Anti-gun jurisdictions reacted to Heller with fury and defiance. The District of Columbia theoretically legalized handgun ownership, but through a complicated, expensive and burdensome registration process that put handguns out of reach for many local residents, especially lower-income and busy working people. The District also effectively prohibited buying or selling firearms from dealers within D.C. itself. Meanwhile, other anti-gun jurisdictions—including Chicago, which had its own handgun ban—insisted that Heller didn’t apply to them at all, since it concerned only a federal enclave.
It took years and millions of dollars in additional litigation to right these wrongs, even though certain left-leaning scholars and pundits occasionally admitted that the restrictions were basically delay tactics and were not likely to stand in the long run.
Sure enough, the Supreme Court repudiated the ridiculous idea that states and localities did not have to obey the Second Amendment with its 2010 opinion, McDonald v. City of Chicago, which invalidated Chicago’s handgun ban. That opinion made clear the right to keep and bear arms is “fundamental” to the U.S. “scheme of ordered liberty” and cannot be treated as a second-class right.
Of course, that’s exactly what Chicago and other anti-gun jurisdictions continued to do. Like D.C., they made handgun ownership so expensive, onerous and impractical that the right recognized by the U.S. Supreme Court continued to remain illusory for many.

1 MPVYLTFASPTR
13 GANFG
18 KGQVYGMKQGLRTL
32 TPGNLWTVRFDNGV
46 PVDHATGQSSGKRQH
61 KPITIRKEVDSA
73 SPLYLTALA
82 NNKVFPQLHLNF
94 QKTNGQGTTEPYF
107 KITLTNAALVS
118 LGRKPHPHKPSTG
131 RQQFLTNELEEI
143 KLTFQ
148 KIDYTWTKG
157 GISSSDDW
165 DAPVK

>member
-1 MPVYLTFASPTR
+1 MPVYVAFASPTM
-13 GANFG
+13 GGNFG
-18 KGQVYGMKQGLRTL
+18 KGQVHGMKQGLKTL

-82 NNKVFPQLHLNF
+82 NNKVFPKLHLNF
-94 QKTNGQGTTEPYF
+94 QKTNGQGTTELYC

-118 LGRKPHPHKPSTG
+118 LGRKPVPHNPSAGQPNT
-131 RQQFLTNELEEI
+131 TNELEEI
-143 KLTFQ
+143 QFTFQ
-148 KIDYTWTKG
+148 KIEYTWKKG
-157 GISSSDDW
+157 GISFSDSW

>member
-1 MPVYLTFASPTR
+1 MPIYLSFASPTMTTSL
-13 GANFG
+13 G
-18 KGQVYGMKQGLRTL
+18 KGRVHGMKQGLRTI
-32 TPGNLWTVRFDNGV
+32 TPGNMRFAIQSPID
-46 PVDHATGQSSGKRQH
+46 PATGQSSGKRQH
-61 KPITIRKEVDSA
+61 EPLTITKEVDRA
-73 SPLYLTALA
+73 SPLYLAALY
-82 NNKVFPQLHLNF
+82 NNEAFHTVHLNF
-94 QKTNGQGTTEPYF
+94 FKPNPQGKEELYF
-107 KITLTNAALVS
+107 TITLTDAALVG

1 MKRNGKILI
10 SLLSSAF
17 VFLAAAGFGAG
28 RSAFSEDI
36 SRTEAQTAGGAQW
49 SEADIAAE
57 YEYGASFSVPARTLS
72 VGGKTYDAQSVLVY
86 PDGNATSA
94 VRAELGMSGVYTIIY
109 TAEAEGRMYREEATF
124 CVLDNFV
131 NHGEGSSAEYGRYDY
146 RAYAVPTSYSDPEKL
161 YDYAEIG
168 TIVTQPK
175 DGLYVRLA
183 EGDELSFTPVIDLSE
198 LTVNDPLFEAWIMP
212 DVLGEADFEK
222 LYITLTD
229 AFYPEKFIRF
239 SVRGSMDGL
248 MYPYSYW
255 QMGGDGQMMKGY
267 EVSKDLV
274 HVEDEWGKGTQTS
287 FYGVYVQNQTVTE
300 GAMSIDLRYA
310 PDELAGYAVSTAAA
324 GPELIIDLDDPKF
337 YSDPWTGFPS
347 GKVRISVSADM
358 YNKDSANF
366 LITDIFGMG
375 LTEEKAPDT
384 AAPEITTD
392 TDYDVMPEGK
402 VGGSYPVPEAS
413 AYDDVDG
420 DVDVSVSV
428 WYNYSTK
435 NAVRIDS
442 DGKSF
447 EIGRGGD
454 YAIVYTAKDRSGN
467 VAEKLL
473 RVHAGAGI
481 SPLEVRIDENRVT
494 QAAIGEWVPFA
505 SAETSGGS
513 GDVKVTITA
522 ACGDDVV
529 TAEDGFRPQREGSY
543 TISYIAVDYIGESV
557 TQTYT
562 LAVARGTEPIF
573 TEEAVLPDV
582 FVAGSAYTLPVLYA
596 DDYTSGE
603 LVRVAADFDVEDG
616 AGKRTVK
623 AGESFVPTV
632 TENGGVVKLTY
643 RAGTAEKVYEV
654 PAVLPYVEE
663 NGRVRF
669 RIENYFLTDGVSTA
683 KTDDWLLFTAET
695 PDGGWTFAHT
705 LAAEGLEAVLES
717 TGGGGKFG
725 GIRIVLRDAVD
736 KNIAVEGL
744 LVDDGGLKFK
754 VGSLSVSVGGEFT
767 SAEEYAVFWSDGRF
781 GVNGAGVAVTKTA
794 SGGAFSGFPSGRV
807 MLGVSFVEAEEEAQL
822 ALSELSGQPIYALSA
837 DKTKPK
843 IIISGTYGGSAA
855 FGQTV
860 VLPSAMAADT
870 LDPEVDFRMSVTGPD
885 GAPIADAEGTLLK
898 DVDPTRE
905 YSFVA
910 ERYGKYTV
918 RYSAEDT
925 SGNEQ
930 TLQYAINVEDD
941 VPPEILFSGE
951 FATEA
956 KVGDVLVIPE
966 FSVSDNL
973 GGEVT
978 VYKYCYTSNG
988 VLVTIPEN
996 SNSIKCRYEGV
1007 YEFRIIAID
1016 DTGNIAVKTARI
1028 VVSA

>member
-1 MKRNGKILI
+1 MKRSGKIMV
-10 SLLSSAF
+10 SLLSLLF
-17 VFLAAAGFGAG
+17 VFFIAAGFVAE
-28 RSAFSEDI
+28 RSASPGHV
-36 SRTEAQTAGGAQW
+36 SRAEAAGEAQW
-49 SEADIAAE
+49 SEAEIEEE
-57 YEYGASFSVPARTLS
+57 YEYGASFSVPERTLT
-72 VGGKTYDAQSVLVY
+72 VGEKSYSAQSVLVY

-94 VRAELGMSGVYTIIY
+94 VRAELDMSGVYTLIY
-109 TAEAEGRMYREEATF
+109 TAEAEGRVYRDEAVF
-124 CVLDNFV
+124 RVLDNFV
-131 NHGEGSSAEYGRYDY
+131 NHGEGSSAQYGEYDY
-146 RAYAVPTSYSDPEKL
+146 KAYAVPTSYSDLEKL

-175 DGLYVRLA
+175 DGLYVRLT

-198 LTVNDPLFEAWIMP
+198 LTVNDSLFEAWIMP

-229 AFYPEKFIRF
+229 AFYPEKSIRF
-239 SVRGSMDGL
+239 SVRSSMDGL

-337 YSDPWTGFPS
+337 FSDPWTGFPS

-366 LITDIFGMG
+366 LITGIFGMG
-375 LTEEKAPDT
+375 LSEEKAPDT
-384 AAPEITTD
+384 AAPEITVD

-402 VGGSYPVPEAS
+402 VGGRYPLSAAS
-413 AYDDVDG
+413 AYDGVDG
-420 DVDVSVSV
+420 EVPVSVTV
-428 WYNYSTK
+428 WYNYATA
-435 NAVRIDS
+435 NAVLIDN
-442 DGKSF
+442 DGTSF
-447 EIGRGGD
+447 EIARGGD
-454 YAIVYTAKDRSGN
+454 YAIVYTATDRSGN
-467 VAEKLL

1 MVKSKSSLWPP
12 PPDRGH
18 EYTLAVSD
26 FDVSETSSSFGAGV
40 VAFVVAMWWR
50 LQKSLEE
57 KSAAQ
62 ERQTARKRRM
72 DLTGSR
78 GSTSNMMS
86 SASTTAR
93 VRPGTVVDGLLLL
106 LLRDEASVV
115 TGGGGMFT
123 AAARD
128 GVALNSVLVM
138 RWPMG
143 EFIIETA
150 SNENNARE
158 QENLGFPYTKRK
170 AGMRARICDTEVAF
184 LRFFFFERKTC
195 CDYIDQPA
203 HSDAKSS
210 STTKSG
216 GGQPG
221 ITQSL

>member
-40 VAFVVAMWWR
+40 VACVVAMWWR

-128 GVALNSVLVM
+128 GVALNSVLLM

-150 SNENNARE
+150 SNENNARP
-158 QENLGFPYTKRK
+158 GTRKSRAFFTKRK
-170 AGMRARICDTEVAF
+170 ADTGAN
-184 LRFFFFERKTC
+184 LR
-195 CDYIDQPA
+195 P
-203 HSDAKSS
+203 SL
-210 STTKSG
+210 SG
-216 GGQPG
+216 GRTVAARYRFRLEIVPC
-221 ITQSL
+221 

The high court’s opinions in Heller and McDonald were narrowly focused, leaving many questions about the scope and application of the right unanswered. Gun-control advocates took advantage of this, insisting their pre-Heller laws were unaffected by the Court’s decisions, and inventing ever more ways to restrict the right to keep and bear arms. These included: effectively banning firearm sales outright; making common and popular guns illegal; broadening the scope of prohibited-person categories; and limiting the right to arms to the interior of one’s private residence.
The same anti-gun judges who were willing to read the Second Amendment out of the Constitution entirely were equally willing to limit Heller and McDonald to their narrowest facts, ignoring the necessary implications of the opinions’ reasoning and language. A steady stream of lower-court decisions threatened the Second Amendment with death by a thousand cuts.